Types of studies

This review will consider quantitative, qualitative and text and opinion data. This review will consider both experimental and quasi-experimental quantitative study designs published in English including randomized controlled trials, non-randomized controlled trials, before and after studies and interrupted time-series studies. In addition, analytical observational studies including prospective and retrospective cohort studies, case-control studies, analytical cross-sectional studies and systematic reviews will be considered for inclusion. This review will also consider descriptive observational study designs including case series, individual case reports and descriptive cross-sectional studies for inclusion.

Studies that focus on qualitative data including, but not limited to, designs such as phenomenology, grounded theory, ethnography, qualitative description, action research and feminist research will be considered.

Studies published in English since 1990 will be included, as the rise in prevalence of childhood obesity began to be recognized during the 1980s in the United States, closely followed by recognized increases in trends in other developed countries. In addition, surveillance data and analysis of rates commonly use the baseline comparator of 1990 or later.32-36


The Joanna Briggs Institute (JBI) methodology will be used to complete this scoping review.37

Search strategy

The search strategy will aim to find both published and unpublished studies. A three-step strategy will be used and will include electronic and manual searches of reference lists, as well as government or agency websites. The aim is to identify published and gray literature. The initial step included a limited search of PubMed (MEDLINE) and CINAHL and analysis of the text words contained in the title and abstract, and of the index terms used to describe the article. This informed the development of a search strategy, which will be tailored for each information source. The second step will be a search using all keywords and index terms identified in the electronic databases identified below. The third step will be to search reference lists, trial registers and unpublished studies. A proposed search strategy for PubMed is detailed in Appendix I.

Information sources

The databases to be searched include PubMed, CINAHL, ERIC, Embase, Scopus and Academic Search Premier. The trial registers to be searched include Cochrane Register of Controlled Trials and The search for unpublished studies will include ProQuest Dissertations and Theses, OpenGrey, Open Access Theses and Dissertations, Directory of Open Access Journals and PapersFirst. Organizational websites to be searched include the Centers for Disease Control and Prevention and the U.S. Department of Education.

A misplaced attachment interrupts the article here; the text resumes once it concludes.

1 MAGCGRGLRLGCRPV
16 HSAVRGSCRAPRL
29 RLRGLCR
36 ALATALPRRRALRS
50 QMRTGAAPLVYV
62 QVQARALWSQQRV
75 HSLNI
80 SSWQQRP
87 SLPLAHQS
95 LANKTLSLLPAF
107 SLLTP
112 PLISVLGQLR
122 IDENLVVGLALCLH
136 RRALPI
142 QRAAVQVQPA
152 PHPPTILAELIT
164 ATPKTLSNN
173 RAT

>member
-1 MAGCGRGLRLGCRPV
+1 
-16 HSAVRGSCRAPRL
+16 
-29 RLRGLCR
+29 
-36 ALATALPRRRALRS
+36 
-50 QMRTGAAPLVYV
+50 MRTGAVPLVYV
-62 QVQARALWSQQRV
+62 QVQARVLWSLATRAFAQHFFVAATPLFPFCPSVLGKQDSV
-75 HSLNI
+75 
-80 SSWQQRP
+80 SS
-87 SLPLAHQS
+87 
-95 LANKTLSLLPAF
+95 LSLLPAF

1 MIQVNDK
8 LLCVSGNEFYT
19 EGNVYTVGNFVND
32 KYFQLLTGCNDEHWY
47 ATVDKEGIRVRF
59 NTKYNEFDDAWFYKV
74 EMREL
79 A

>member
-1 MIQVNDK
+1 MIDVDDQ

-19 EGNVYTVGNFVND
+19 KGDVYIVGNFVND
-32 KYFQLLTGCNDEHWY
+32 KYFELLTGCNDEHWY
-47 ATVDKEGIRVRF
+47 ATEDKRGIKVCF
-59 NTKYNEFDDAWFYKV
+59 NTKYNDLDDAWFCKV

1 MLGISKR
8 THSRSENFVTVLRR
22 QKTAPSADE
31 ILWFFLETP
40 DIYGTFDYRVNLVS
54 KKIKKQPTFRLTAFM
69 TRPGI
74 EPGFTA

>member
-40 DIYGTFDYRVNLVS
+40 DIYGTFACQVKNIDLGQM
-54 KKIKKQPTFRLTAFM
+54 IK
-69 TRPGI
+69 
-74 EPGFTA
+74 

Study selection

Following the search, all identified citations will be imported into EndNote X8 (Clarivate Analytics, PA, USA). Duplicate citations will be removed. Titles and abstracts of citations will be screened by two independent reviewers and compared to the inclusion criteria for the review. Potentially relevant studies will be retrieved in full and their citation details imported into the JBI System for the Unified Management, Assessment and Review of Information (JBI SUMARI; Joanna Briggs Institute, Adelaide, Australia). The full text of selected citations will be assessed in detail against the inclusion criteria for review by two independent reviewers. Reasons for exclusion of full-text studies not meeting inclusion criteria will be recorded and reported in the scoping review. Disagreements that arise between the reviewers at each stage of the study selection process will be resolved through consensus or by the decision of a third reviewer. The results of the search will be reported in full in the final report and presented in a Preferred Reporting Items for Systematic Reviews and Meta-analyses extension for scoping reviews (PRISMA-ScR) flowchart.38